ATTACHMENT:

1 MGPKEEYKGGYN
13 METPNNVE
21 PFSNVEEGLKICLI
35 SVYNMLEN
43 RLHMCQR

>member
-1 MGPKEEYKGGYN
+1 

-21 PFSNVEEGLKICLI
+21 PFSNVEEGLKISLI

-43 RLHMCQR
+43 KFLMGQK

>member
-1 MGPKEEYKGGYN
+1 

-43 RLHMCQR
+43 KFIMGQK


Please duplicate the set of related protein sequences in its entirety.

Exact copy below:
1 MGPKEEYKGGYN
13 METPNNVE
21 PFSNVEEGLKICLI
35 SVYNMLEN
43 RLHMCQR

>member
-1 MGPKEEYKGGYN
+1 

-21 PFSNVEEGLKICLI
+21 PFSNVEEGLKISLI

-43 RLHMCQR
+43 KFLMGQK

>member
-1 MGPKEEYKGGYN
+1 

-43 RLHMCQR
+43 KFIMGQK